The samosas here are bulky tricornered hats, gently steaming with curry-yellowed potatoes and peas. Three of the chutneys make a decorative lagoon around it. It's a fine appetizer, though not yet indicative of the crossover you're about to try.
The Tandoori Fish Burrito doesn't provoke brilliant words to describe it, but it is warm and friendly, a bulky mound filled with spanish rice, white fish painted golden with termuric, and the occasional sliver of lettuce, tomato or cilantro. It has an elegant, zenlike balance, and welcomes the occasional spoonful of one of the four chutneys. It works better than the chicken, which gets too firm in spots, and the tofu, which buckles under a burrito's weight.
Served open-face, the Naanwich is more of a Chicken Tikka Masala served on a puffy tostada than a sandwich per se. Potentially one could force the issue into a grand taco affair, but it works better as a dish with utensils and an edible plate. There are also fish, shrimp, spinach and tofu versions of this.
The naan (Bink likes the garlic, I like the whole wheat) is an excellent vehicle, barely sweet, just firm enough to resist cutting, and good for soaking up extra masala, or chutney, or anything else. It is gorgeous. Brilliant. The chicken collapses under the fork, and you don't notice the slow burn until halfway through. Spanish rice surrounds it, flavorful but unobtrusive.
Masala Cheese Fries! Richly red and fragrant, it's fulfilling like chili fries but seems, well, healthier. The fries are already good on their own, seasoned and crispy, but dragging long strands of melting cheese and orange masala sauce behind them.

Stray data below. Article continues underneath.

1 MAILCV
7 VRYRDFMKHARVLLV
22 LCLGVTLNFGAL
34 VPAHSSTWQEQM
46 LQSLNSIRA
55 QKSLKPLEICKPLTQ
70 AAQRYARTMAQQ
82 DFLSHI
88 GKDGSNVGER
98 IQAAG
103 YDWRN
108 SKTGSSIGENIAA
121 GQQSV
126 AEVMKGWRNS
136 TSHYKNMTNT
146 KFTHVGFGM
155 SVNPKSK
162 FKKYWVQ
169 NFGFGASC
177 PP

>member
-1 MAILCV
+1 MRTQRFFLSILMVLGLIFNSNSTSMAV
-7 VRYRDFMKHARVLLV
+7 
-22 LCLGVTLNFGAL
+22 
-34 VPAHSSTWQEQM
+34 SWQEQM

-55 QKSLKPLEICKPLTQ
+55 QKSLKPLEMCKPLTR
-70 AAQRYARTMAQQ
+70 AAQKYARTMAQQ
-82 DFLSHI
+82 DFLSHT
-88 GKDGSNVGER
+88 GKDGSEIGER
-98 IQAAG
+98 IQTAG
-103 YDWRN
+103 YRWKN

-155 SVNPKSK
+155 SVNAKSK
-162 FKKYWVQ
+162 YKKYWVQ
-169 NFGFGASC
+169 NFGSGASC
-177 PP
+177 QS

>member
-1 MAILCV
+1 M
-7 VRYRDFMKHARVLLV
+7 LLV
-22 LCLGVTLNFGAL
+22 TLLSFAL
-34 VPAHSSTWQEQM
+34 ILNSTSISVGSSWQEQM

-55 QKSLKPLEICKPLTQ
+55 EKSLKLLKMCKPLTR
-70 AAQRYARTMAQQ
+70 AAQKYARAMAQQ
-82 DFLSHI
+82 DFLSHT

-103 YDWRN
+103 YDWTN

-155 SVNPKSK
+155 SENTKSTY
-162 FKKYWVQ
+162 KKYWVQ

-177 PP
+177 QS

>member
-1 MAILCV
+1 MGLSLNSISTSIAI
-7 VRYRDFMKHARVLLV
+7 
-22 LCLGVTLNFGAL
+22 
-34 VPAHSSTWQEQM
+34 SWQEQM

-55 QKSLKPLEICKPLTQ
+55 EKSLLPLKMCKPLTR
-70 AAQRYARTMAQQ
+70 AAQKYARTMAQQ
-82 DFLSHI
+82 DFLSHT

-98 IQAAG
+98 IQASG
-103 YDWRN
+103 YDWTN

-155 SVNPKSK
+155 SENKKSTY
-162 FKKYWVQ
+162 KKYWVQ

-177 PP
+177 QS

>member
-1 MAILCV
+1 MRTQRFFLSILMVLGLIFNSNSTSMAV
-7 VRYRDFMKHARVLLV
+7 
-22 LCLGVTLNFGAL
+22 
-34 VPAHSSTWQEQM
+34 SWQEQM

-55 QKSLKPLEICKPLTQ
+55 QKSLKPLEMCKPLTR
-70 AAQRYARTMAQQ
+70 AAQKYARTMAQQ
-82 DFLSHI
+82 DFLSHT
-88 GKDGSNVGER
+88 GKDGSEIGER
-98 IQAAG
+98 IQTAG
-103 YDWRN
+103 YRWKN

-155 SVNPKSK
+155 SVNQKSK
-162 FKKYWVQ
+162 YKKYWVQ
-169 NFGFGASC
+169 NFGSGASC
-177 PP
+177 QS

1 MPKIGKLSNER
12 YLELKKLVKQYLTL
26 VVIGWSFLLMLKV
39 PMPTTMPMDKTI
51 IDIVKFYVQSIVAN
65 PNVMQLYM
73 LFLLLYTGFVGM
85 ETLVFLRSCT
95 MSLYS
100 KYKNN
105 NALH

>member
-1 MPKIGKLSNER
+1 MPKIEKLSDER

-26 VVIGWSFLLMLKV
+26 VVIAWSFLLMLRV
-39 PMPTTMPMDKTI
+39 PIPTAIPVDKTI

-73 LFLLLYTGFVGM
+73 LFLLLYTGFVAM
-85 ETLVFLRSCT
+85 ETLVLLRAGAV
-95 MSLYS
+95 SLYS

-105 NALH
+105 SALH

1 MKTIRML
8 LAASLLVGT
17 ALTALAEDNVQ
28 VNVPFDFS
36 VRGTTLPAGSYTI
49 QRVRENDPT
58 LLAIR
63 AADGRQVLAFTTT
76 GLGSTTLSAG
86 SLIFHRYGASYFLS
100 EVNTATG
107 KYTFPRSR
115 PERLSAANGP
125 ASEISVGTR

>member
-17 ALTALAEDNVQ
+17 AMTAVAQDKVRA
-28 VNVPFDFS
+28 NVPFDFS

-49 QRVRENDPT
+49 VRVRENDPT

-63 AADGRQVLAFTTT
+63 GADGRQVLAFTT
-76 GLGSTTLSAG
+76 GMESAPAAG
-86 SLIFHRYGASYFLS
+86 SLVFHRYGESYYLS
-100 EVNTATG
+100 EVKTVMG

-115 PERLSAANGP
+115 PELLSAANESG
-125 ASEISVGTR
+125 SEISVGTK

Both the lime-lemonade and the Chai iced tea are subtle and refreshing, whether under a Mojave sun or a Mumbai sun.
Cowboys & Turbans is open until 10 according to the website, midnight according to the takeout menu, but they may stay open late when a club night is happening next door. Prices are a little steep, but if you've fought your way along the Wilshire corridor and found parking with the intent to eat here, you're already bloody-minded about having your Tex-Mexindian fix fulfilled. At the Silver Lake location, parking can be fought over with Gobi.
* I'm referring to tectonic plates, of course. You know... what the lithosphere is separated into? Didn't you study your geography?
( Categories: Cuisines (by Region), Mexican, Hollywood, Indian, Los Feliz/Silver Lake/Echo Park )
Its corner has become a happy terminus for those who know Thai food. The decor is half homely, half elegant, the tabletops patterned with reviews from Jonathan Gold and the L.A. Times. Gentle piano instrumentals caress the ceiling*. The owner, Sarintip "Jazz" Singsanong, flits from table to table like a friendly hummingbird, checking on the joy of her regular patrons. Her brother and co-owner, Suthiporn "Tui" Sungkamee, cooks.
Jitlada specializes in the Southern Thai** cuisine of their childhood, characterized by a little more intensity and density in its flavors. The food is a touch closer to India, a touch closer to Malaysia, and a touch closer to the Sun. They offer typical fare at the front of the menu, with all the common Pad Thais, Tom Khas and Mee Krobs, but also a unique collection of Southern Thai dishes, the Capsaicin level of which pulls your trousers down and laughs at you.